Cleveland, OH,
11:14 AM

Katie Stubblefield reunites with MetroHealth therapists who helped her prepare for face transplant

Alesia Stubblefield, Katie's mother
"Metro got her to the transplant. We were here up to two days before her transplant. We will be forever grateful for these therapists. These are life-long people in our life."
Alesia Stubblefield, Katie's mother

As television cameramen jockeyed for position to get the best shots of Katie Stubblefield, the youngest face transplant patient in the United States, she and her parents reunited with the MetroHealth therapists who cared for them during their darkest days.

In 2014, 18-year-old Katie took her brother’s rifle and pulled the trigger. The blast ripped through her face, leaving her blind and disfigured. The journey to take her life back began with the MetroHealth rehabilitation team.

Physical, occupational and speech therapists worked with Katie at the Old Brooklyn Campus to prepare her for the groundbreaking face transplant at the Cleveland Clinic.

Katie recalls her exact location when they got the call that a donor had been found for the transplant. “We were driving to Metro for therapy.”

It was a trip she and her parents, Robb and Alesia, had made dozens of times over two years.

"Metro got her to the transplant," says Alesia. "We were here up to two days before her transplant. We will be forever grateful for these therapists. These are life-long people in our life."

Without the therapy she received from MetroHealth, Katie never would have been eligible for the transplant. Their efforts have played a huge role in her recovery.

The reunion was not about reliving the grueling hours of therapy, though, it was about reconnecting with the young woman, now 23, who touched many lives along her journey.

Sue Ann Philippar, Katie's speech therapist
“She taught all of us a lot. We’ll know Katie forever. The family has embraced Cleveland, and Cleveland has embraced them.”
Sue Ann Philippar, Katie's speech therapist

“I feel blessed to be a part of it,” says Lisa Gerber, the physical therapist who helped Katie learn to walk again. “It was a once-in-a-lifetime experience. She would always persevere, she never gave up.” Lisa feels a special kinship toward Katie and her parents. "I have teenage daughters," she says.

The reunion was filled with hugs and updates and media interviews. Katie shared news about being a bridesmaid over Christmas and dancing until midnight. (Her parents helped interpret every sentence, since Katie is still struggling with her speech.) Her next surgery will involve work on her tongue and palate to help improve her speech.

As more therapists came by to say hello and offer hugs, just as many stood back in awe of what was truly a miraculous surgery. 

"I can feel my face," says Katie. "Sensation is coming back more and more. I am so grateful to the donor and her family," she says. "They are saints."

After spending most of their time at the Ronald McDonald House in University Circle, the Stubblefields have recently settled into an apartment in Little Italy where Katie has become particularly enamored of margherita pizza. "We order it so much the restaurant jokes they are going to rename it Katie's Pizza," says Robb.

In addition to her faith and family, Katie counts her MetroHealth family as a key motivator that helped her get through her ordeal. When asked what her plans are, Katie says she wants to help people. “I’m considering counseling or becoming an English literature teacher."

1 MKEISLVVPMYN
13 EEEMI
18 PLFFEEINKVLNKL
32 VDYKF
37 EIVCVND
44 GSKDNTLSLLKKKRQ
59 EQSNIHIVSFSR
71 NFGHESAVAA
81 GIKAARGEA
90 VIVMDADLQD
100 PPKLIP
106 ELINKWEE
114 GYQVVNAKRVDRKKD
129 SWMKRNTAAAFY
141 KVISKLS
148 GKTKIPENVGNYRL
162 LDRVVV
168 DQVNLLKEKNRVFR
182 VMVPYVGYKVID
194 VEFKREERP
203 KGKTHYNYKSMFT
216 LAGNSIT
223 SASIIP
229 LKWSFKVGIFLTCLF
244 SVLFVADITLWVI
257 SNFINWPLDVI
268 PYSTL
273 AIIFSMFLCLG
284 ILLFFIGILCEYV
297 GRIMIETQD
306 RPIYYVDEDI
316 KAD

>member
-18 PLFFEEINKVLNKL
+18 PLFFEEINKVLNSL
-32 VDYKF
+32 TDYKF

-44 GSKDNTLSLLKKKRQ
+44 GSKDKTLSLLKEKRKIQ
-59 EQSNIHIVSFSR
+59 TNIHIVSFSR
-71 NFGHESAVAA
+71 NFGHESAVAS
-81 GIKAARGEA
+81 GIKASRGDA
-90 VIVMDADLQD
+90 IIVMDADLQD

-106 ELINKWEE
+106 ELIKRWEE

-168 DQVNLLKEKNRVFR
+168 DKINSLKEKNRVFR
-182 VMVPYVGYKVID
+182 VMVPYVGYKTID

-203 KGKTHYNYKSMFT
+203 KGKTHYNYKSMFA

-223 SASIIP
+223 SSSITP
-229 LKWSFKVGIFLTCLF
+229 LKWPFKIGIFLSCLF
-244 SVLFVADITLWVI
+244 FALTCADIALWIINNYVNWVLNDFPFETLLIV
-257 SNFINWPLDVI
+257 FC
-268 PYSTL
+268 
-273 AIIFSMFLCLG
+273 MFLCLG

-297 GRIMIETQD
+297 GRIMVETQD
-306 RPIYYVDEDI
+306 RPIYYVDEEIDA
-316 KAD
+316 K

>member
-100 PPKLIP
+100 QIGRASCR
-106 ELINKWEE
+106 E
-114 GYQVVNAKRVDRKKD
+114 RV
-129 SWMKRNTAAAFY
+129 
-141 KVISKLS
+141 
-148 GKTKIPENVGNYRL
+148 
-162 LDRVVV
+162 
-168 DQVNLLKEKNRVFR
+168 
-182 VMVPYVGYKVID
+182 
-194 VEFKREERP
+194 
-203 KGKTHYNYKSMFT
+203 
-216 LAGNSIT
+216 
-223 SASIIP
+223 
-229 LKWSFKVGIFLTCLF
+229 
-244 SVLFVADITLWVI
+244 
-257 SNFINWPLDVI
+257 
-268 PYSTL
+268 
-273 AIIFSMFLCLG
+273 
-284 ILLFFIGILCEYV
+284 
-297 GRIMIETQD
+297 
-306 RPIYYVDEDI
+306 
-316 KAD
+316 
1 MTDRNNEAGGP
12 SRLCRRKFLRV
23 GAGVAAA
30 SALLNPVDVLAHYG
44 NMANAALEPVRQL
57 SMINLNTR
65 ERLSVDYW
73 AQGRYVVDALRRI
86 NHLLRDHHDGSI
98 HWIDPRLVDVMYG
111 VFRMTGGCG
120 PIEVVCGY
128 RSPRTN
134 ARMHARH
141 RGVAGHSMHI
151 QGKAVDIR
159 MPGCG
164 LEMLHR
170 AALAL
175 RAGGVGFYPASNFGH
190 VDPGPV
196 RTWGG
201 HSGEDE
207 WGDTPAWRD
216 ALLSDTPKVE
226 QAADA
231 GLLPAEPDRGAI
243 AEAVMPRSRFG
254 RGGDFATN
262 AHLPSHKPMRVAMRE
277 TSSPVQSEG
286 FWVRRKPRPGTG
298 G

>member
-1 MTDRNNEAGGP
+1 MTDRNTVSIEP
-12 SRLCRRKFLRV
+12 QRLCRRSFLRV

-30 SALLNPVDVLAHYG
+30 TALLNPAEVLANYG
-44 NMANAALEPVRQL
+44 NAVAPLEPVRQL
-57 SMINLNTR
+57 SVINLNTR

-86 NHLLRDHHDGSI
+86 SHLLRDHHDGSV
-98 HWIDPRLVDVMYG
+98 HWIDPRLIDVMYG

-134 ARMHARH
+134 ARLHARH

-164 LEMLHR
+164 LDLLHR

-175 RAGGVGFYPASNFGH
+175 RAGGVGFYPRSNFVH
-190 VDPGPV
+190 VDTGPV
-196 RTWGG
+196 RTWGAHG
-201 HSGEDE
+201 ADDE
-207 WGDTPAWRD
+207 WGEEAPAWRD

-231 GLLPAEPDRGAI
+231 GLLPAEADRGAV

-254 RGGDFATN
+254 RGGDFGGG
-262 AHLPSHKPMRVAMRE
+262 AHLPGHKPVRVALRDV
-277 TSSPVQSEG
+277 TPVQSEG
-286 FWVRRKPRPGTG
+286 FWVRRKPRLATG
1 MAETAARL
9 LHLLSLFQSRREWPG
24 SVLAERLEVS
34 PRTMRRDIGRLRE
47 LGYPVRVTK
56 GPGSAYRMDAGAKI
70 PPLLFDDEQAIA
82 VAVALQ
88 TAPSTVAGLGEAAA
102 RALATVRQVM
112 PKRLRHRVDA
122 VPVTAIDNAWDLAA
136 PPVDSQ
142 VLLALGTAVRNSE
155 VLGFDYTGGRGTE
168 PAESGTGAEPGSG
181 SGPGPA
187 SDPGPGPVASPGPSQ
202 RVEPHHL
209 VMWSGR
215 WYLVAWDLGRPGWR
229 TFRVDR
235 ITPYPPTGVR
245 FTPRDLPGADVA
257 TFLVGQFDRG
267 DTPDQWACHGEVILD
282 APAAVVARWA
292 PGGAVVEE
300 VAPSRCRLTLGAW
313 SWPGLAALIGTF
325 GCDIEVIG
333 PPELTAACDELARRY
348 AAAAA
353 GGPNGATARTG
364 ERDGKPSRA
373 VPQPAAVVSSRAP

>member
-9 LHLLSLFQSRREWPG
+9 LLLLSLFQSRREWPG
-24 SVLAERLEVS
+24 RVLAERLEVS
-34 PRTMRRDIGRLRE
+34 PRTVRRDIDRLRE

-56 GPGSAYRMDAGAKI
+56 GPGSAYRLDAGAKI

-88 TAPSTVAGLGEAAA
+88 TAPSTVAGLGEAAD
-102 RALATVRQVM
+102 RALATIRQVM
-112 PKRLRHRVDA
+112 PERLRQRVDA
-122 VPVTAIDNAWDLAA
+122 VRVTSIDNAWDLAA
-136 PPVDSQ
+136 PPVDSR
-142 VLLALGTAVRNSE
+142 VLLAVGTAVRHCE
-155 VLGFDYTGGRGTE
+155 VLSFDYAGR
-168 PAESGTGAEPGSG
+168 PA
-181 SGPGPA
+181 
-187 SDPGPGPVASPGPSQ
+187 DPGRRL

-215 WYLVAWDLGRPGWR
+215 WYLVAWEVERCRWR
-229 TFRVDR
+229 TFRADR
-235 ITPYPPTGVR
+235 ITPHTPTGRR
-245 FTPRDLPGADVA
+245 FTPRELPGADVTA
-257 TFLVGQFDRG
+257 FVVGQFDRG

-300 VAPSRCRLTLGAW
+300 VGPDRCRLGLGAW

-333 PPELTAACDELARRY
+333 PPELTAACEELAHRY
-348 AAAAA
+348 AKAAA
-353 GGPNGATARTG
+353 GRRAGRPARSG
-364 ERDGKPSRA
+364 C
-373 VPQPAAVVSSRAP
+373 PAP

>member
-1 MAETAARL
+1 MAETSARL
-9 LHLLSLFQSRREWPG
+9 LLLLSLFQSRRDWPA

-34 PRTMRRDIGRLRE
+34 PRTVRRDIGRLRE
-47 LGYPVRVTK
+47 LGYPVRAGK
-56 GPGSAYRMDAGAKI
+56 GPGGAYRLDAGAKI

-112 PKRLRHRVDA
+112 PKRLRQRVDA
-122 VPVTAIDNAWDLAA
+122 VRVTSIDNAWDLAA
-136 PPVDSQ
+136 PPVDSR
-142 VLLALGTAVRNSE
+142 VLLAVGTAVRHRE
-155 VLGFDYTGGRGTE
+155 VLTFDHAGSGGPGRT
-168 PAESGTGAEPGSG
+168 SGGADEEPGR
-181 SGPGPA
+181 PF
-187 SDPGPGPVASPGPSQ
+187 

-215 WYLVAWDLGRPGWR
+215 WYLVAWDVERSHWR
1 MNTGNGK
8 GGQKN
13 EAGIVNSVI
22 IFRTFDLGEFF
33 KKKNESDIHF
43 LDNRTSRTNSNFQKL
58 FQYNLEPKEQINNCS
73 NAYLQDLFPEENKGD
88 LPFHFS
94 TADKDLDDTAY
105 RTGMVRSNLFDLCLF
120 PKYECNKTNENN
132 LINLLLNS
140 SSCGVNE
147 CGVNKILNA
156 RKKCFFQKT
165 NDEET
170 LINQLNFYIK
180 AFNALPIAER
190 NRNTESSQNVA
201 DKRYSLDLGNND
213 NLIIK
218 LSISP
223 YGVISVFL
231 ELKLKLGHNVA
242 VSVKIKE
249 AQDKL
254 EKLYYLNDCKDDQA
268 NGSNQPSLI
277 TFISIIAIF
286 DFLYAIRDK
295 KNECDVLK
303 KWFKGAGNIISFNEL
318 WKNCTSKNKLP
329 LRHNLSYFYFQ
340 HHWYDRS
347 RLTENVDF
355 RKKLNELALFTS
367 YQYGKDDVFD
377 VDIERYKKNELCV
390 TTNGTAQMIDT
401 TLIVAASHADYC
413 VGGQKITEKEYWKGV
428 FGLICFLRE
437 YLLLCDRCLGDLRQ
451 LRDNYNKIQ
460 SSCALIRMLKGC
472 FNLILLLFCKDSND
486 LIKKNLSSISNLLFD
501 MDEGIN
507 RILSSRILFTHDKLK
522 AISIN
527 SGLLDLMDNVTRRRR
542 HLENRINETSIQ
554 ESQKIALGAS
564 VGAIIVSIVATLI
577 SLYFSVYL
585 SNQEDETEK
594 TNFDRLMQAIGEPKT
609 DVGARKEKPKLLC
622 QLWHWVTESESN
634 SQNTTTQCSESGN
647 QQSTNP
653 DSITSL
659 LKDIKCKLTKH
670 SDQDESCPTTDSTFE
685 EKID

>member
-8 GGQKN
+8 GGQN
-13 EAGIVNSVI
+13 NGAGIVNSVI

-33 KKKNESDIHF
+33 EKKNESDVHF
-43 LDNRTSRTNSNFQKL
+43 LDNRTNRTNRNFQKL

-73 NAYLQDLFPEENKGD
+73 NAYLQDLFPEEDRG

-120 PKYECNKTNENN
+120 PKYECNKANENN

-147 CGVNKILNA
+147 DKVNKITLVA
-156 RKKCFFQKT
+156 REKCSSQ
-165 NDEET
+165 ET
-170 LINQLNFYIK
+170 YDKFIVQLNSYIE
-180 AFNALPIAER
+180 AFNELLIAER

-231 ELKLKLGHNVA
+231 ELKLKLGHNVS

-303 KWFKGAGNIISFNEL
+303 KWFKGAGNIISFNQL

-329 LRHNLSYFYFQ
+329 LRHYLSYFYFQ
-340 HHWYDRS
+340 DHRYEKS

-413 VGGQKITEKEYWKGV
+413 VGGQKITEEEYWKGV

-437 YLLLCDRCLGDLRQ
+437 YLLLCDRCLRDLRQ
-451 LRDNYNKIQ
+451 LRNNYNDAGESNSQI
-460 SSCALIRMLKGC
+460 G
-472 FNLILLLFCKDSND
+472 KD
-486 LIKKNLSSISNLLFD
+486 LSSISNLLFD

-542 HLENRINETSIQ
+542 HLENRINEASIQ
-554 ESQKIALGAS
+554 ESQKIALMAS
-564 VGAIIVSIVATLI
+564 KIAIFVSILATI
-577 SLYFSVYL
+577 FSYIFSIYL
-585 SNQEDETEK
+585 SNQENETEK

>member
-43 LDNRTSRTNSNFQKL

“She taught all of us a lot,” says Sue Ann Philippar, her speech therapist. “We’ll know Katie forever. The family has embraced Cleveland, and Cleveland has embraced them.”


About the MetroHealth System

The MetroHealth System is redefining health care by going beyond medical treatment to improve the foundations of community health and well-being: affordable housing, a cleaner environment, economic opportunity and access to fresh food, convenient transportation, legal help and other services. The system strives to become as good at preventing disease as it is at treating it.

The system’s more than 600 doctors, 1,700 nurses and 7,800 employees go to work each day with a mission of service, to their patients and to the community. As Cuyahoga County’s safety-net health system, MetroHealth plays an essential role in the region, caring for anyone and everyone, regardless of an ability to pay.

Founded in 1837, MetroHealth operates four hospitals, four emergency departments and more than 20 health centers and 40 additional sites throughout Cuyahoga County. The system serves more than 300,000 patients, two-thirds of whom are uninsured or covered by Medicare or Medicaid.

MetroHealth is home to Cuyahoga County’s most experienced Level I Adult Trauma Center, verified since 1992, and Ohio’s only adult and pediatric trauma and burn center.

As an academic medical center, MetroHealth is committed to research and to teaching and training tomorrow’s caregivers. Each active staff physician holds a faculty appointment at Case Western Reserve University School of Medicine. Its main campus hospital houses the Cleveland Metropolitan School District’s Lincoln-West School of Science & Health, the only high school in America located inside a hospital.

Knowing that good health is about much more than good medical care, MetroHealth has launched the Institute for H.O.P.E.™ (Health, Opportunity, Partnership, Empowerment), which uses a coordinated, collaborative and strategic approach to help patients with non-medical needs such as healthy food, stable housing and job training.

The MetroHealth Glick Center, a new 11-floor hospital, is under construction on the system’s main campus in Cleveland and is scheduled to welcome its first patients in October 2022. The billion-dollar project is the cornerstone of a wider neighborhood revitalization effort led by the system and its partners in the community.

For more information, visit